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Agricultural News

Optimal Conditions Favor High Quality Wheat Crop Going Into the Home Stretch

Thu, 12 Apr 2012 20:23:36 CDT

Optimal Conditions Favor High Quality Wheat Crop Going Into the Home Stretch
With the exception of areas still dealing with drought and near drought conditions, the 2012 winter wheat crop across the Southern Plains is in uniformly good shape. Mark Hodges, the director of Plains Grains, says reports from all over indicate harvest time will begin very early this year.

"We're two to three weeks ahead of development in Oklahoma, but that's also true in Texas, it's true in Kansas. The guys in Nebraska say they're at least two weeks ahead. Colorado says they're two to three weeks ahead. The whole region is well above their average plant development stage for this point."

Hodges say mild winter temperatures played a big part in the rapid development of this year's crop.

"We just never got really cold at night. Just as a rule of thumb, wheat will continue to actively grow above 42 degrees. So if you look at those nighttime temperatures, it really didn't get that cold. I think that's a big contributing factor. "

He said producers were fearful a late freeze would do tremendous damage due to the advanced crop development, but he said data from the Mesonet mitigated those fears. Snow cover in the northern states and Canada never materialized, so the chances of cold temperatures sweeping southward off the snow were greatly reduced.

If it's not one thing to worry about, it's another, and Hodges said concerns were raised that abnormally warm temperatures would lead to abnormally hot temperatures in late April and early May leading to poor grain fill.

"If you'll look at the long-term forecast for the next 10 to 20 days, we're projected to stay cool which is perfect for grain fill. We're supposed to be under 85 degrees and what we really need is plenty of moisture in profile and which in a lot of places or most places have that, and sunshine. It's looking good right now."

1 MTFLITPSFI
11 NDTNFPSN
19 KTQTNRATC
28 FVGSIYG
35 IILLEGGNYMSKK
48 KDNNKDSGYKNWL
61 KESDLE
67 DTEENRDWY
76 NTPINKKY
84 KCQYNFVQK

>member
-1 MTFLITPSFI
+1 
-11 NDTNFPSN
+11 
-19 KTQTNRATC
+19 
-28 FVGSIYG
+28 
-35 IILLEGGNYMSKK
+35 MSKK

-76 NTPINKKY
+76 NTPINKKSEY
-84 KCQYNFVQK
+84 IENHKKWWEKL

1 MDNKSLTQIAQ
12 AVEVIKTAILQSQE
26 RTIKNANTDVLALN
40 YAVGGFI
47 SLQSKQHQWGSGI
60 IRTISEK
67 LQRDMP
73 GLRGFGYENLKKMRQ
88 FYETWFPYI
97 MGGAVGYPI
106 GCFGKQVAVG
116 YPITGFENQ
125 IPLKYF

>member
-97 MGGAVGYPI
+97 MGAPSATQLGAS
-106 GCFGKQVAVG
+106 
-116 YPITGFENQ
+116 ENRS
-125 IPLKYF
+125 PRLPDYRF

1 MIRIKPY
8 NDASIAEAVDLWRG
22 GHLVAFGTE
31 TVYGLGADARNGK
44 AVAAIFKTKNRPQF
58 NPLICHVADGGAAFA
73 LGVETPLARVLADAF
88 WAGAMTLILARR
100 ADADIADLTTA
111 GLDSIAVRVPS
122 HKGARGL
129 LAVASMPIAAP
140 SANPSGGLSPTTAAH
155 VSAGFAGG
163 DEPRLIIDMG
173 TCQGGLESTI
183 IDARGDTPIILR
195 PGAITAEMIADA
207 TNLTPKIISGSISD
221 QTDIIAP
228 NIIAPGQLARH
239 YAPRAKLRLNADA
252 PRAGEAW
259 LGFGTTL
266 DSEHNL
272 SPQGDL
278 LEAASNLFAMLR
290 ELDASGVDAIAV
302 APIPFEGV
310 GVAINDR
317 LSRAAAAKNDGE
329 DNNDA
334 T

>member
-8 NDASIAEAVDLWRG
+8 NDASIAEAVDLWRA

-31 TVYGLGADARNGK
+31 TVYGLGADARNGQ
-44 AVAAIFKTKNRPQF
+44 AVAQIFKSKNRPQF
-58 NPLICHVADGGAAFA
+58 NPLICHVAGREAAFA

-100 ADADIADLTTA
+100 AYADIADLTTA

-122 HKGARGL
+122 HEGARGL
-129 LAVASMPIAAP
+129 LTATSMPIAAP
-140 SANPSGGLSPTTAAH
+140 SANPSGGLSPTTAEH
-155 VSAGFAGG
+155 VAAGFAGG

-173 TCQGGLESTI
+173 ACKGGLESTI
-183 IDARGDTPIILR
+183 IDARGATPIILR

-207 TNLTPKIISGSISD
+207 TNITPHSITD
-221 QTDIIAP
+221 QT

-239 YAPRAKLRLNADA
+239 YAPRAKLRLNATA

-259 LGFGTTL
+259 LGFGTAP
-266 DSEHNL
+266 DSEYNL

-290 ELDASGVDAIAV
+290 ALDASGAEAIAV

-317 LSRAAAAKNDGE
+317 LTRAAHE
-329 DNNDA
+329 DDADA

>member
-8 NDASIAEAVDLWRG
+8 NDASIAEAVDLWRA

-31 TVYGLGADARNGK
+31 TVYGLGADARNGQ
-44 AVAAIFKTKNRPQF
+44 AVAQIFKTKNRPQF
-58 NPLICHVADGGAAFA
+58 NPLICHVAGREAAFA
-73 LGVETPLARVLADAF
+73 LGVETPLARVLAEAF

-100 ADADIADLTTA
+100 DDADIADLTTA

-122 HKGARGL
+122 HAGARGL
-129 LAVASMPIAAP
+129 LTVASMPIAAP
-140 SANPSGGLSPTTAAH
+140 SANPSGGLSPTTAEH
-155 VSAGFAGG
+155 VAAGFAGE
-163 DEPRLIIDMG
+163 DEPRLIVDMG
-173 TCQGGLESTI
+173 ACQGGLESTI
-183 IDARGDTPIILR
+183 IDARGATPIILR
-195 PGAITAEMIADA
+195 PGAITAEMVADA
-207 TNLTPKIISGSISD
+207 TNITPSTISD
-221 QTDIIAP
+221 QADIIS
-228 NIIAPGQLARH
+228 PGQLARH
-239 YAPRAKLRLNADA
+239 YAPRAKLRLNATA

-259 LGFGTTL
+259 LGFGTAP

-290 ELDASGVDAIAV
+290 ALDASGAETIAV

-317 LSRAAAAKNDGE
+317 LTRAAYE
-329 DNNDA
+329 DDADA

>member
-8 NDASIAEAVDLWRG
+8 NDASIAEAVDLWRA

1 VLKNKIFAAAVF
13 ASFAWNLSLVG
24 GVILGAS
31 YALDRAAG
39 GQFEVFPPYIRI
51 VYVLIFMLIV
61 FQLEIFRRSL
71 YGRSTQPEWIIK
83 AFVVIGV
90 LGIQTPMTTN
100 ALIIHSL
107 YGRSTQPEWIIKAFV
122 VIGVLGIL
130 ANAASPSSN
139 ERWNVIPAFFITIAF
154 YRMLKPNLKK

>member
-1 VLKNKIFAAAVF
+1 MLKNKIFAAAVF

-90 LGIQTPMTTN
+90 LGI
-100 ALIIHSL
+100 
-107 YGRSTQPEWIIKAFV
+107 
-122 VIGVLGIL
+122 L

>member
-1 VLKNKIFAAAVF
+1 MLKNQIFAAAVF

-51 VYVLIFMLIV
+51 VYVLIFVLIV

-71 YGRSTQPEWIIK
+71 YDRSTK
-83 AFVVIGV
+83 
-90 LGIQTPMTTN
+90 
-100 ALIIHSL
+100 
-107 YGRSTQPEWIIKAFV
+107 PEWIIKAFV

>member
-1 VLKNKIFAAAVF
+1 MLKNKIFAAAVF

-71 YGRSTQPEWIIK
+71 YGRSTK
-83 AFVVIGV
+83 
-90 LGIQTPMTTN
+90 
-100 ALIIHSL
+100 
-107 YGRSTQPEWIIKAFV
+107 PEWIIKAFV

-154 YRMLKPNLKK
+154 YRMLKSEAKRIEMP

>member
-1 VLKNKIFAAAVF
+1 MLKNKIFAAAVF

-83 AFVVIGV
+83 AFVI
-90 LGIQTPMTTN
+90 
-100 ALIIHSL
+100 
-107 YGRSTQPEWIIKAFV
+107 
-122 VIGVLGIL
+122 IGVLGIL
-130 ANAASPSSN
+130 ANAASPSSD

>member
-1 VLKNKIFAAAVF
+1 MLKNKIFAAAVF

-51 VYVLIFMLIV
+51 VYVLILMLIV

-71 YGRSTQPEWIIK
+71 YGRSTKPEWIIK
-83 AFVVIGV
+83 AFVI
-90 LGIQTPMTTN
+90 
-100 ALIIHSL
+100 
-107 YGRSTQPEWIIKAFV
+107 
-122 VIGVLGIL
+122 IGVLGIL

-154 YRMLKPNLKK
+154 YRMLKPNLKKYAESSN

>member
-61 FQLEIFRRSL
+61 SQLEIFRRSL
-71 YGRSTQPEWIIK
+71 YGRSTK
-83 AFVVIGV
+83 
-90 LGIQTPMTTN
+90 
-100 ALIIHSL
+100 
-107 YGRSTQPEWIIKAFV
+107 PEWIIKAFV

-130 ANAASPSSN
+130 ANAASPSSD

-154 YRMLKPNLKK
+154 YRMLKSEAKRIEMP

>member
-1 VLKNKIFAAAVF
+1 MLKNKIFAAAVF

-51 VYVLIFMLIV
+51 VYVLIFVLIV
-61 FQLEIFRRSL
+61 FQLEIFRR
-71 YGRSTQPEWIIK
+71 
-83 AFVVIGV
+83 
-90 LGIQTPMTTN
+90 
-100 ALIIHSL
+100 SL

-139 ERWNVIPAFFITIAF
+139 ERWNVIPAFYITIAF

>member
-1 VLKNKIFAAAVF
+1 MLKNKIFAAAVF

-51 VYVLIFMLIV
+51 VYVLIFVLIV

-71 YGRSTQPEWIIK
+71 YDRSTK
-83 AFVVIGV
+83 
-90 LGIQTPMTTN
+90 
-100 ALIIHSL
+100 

Though conditions have been favorable for pests and diseases, Hodges says producers haven't reported evidence of their development. He said we are getting past the point where diseases will do major damage.    

Though the crop looks good in general, Hodges says there are pockets where it is looking anything but good.

"Once you get out west of Hooker, the dry land wheat especially, really starts going downhill in a hurry. And you can really see it's a dramatic change."

Drought maps still show Texas County and counties in the Texas panhandle with drought conditions.

Hodges says it looks like harvest will begin two to three weeks early all the way from southern Texas on north. He anticipates a good deal of the harvest in Oklahoma will be in the bin before Memorial Day.

If conditions remain mild, Hodges says this year's crop would be "favorable to the miller from the standpoint of larger berry size, less shrunken and broken, high thousand-kernel weights, which equates to higher mill yield."

Mild conditions "which do not stress the plant are not favorable to accumulating nitrogen and nitrogen equates out to protein," Hodges says, but that's where the testing and data that Plains Grains has been collecting has been so valuable. He says even if the wheat doesn't come in at 12 percent protein just knowing where it does rate helps customers make some adjustments and turn out uniformly high-quality breads and baked goods. Knowing precisely what the quality of the wheat is helps producers meet the specific needs of specific customers.

Click on the LISTEN BAR below to hear Ron Hay's full interview with Mark Hodges of Plains Grains.



Ron Hays talks with Mark Hodges of Plains Grains on wheat conditions.
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